Fasting hyperglycaemia and in-hospital mortality in elderly population.
Int J Clin Pract. 2011 Mar;65(3):308-13
Authors: Iglesias P, Polini A, Muñoz A, Dardano A, Prado F, Castiglioni M, Guerrero MT, Tognini S, Macías MC, Díez JJ, Monzani F
Background:? Admission hyperglycaemia has shown to be a marker of poor clinical outcome. The prevalence of admission hyperglycaemia and its relationship with in-hospital mortality in elderly population has not been clearly defined. We assessed the prevalence and prognostic significance of admission fasting hyperglycaemia in aged patients. Methods:? A total of 808 elderly patients were studied. Patients were classified into group I (serum glucose <?126?mg/dl), II (126-180?mg/dl) and III (>?180?mg/dl). Groups II and III were considered newly recognised fasting hyperglycaemia (NRFH) in non-diabetic patients. Results:? NRFH was present in 18.6%. After excluding diabetic patients (n?=?206, 25.5%), the distribution of patients (n?=?602, 74.5%) was as follows: group I (n?=?452, 55.9%), group II (n?=?122, 15.1%) and group III (n?=?28, 3.5%). In the whole cohort, median fasting glucose was lower in patients who survived [105?mg/dl (88-135)] than in those who died [127?mg/dl (93-159), p?<?0.001]. This significant difference was maintained only when non-diabetic patients were considered [100?mg/dl (87-122) vs. 118?mg/dl (92-149), p?<?0.001]. In-hospital mortality rate in groups I, II and III was 8.5%, 14.1% and 22.9%, respectively (p?<?0.001). Mortality rate was 8.4%, 18.0% and 32.1% (p?<?0.001) in groups I, II and III, respectively in non-diabetic population. Both low albumin and high glucose serum concentrations were the only independent risk factors for in-hospital all-cause mortality in non-diabetic patients. Conclusions:? In non-diabetic elderly patients admitted for acute disease, serum glucose concentration is an important, simple and independent predictor of hospital mortality.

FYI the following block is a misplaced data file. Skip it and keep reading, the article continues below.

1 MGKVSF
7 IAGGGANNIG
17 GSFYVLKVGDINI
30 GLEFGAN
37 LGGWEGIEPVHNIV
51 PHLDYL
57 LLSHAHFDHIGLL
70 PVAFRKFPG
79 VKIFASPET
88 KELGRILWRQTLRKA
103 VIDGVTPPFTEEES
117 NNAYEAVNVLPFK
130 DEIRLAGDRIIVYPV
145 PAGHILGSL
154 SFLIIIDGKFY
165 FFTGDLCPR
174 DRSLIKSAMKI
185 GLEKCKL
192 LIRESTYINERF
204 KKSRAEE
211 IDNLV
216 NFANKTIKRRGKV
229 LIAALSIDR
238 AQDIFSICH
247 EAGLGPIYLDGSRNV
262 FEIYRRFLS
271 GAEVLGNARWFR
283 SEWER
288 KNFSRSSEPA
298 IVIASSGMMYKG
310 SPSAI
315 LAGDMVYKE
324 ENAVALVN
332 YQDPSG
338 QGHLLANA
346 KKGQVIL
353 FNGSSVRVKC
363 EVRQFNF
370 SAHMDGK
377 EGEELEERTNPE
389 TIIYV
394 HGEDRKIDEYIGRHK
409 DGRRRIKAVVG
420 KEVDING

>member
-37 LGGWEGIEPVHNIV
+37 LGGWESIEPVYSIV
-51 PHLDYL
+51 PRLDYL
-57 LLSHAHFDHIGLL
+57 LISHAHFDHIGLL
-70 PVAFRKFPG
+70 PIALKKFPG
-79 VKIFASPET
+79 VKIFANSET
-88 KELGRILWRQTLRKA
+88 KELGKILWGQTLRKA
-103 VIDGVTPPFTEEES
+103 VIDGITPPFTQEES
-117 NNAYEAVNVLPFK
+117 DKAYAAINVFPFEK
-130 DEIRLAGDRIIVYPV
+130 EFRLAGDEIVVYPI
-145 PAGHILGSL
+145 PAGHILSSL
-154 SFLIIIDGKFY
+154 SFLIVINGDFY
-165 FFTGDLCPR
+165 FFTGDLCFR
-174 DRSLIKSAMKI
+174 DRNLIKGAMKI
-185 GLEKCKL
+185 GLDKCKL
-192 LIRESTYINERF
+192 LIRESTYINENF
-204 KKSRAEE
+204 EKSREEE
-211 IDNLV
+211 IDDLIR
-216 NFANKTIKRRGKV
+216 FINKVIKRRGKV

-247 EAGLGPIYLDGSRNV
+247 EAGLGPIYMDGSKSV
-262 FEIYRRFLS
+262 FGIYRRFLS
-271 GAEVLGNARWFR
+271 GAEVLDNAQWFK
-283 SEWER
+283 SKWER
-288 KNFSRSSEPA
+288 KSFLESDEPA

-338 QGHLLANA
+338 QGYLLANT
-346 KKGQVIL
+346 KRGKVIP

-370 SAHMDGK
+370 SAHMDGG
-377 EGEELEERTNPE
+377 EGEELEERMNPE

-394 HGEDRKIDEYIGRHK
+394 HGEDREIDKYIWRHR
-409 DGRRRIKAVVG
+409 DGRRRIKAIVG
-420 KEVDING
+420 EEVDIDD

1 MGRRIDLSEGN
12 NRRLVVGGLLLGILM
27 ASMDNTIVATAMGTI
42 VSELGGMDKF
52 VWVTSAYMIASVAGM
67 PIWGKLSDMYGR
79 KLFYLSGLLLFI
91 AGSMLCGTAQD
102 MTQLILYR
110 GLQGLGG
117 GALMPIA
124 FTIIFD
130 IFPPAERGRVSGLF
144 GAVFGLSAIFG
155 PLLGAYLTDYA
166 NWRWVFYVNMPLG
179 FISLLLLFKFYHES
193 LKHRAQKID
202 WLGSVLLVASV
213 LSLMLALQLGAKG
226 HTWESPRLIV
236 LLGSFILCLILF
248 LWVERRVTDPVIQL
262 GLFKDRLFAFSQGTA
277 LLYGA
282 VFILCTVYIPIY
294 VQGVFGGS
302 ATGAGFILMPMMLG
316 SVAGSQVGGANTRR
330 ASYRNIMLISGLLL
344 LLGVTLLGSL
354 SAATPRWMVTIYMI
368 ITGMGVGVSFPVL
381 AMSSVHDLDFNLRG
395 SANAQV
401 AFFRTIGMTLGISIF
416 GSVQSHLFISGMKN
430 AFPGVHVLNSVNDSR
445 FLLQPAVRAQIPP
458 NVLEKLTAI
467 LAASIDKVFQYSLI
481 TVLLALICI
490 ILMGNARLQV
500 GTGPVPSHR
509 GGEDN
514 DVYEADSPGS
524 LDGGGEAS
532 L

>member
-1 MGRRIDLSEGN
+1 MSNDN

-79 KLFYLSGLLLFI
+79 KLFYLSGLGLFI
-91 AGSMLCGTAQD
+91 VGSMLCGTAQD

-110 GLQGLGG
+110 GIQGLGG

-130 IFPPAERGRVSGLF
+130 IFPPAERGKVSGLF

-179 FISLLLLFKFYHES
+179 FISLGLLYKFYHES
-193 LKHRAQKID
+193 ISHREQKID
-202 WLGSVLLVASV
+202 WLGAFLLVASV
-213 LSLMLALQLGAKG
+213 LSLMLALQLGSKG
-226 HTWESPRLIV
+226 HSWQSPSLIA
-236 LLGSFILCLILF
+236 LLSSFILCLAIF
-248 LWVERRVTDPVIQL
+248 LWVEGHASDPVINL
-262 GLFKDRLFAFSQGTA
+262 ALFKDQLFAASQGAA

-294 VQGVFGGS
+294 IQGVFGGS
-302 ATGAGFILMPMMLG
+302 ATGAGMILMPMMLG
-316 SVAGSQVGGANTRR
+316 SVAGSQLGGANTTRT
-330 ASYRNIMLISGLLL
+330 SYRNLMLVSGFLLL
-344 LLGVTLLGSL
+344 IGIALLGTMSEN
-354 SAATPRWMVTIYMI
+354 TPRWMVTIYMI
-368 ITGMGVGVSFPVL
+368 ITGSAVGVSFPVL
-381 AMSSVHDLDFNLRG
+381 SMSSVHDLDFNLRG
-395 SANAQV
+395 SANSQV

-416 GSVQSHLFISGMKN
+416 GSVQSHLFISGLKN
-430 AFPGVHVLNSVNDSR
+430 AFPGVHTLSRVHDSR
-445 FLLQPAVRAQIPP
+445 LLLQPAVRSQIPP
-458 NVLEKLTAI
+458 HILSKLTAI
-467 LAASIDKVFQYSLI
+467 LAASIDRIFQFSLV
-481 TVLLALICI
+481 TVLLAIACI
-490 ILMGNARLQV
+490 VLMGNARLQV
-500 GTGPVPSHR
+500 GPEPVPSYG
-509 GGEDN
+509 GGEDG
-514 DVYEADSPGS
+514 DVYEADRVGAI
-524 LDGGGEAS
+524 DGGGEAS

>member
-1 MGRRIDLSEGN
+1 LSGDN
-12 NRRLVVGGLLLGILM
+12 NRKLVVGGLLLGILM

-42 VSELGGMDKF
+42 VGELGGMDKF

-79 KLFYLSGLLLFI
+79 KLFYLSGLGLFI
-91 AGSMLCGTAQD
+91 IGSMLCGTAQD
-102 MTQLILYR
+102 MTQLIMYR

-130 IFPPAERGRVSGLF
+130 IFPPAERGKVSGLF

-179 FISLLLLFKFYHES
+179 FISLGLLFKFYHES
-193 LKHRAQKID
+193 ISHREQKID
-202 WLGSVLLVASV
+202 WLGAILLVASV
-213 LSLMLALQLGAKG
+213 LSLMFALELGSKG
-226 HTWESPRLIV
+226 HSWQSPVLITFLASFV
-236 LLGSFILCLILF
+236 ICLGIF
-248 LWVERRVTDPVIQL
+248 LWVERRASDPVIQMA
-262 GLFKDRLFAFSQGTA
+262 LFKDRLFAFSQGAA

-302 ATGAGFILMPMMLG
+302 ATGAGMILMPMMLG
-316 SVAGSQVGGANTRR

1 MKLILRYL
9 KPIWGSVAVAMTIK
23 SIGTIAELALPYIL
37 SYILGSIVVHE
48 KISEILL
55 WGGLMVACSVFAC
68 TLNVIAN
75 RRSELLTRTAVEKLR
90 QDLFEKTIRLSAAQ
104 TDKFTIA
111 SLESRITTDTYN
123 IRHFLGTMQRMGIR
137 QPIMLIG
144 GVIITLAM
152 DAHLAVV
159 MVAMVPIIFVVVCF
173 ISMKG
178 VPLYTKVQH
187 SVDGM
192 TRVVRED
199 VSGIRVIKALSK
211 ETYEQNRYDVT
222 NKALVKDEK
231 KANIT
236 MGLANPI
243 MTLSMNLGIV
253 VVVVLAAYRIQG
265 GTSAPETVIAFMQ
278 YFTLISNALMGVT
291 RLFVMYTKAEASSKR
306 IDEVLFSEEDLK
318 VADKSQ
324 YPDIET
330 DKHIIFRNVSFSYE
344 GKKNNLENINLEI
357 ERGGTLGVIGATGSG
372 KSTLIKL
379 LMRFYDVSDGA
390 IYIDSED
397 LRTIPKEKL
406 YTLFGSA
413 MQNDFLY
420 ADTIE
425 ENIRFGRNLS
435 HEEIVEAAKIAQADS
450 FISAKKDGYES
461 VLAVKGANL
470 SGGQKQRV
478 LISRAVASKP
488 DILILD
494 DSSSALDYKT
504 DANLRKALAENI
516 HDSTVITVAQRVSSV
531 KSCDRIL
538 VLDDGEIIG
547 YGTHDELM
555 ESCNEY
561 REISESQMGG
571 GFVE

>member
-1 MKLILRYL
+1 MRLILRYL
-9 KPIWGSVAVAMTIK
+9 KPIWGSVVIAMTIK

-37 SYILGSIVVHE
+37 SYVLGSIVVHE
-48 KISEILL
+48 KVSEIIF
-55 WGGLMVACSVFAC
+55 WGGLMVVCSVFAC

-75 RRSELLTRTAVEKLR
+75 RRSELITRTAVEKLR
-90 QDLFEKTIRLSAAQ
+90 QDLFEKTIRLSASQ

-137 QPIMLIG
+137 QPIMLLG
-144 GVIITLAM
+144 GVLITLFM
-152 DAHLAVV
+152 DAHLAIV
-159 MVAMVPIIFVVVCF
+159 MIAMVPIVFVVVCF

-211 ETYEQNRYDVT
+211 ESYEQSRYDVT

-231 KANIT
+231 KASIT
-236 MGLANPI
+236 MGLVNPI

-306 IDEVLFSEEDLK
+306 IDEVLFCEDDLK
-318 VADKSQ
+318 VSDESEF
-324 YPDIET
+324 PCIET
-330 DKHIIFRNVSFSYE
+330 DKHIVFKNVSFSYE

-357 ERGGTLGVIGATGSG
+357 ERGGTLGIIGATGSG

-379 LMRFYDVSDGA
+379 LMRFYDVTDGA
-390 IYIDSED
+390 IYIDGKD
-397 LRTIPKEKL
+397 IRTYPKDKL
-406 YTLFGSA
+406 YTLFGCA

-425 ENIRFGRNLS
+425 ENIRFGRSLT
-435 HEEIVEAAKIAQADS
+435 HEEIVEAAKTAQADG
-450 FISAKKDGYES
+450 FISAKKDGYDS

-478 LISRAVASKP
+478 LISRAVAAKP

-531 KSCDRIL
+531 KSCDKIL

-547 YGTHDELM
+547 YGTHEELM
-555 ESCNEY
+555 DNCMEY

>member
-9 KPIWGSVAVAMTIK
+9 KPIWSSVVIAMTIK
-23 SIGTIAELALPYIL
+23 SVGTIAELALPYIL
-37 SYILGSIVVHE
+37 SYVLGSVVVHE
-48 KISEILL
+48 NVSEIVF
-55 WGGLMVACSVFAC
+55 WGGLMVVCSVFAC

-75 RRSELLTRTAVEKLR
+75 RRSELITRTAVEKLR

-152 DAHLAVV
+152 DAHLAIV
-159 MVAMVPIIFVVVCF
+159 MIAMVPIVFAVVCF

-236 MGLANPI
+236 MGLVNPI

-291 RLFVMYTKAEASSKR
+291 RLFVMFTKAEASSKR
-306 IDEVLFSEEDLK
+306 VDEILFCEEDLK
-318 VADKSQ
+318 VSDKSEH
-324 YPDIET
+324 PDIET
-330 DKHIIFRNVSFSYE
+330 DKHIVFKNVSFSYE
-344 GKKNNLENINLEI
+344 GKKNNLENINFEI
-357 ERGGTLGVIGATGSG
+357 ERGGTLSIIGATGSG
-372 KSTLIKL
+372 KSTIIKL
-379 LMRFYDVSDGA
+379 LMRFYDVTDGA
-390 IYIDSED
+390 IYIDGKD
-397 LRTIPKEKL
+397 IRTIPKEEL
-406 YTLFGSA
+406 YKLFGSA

PMID: 21314868 [PubMed - in process]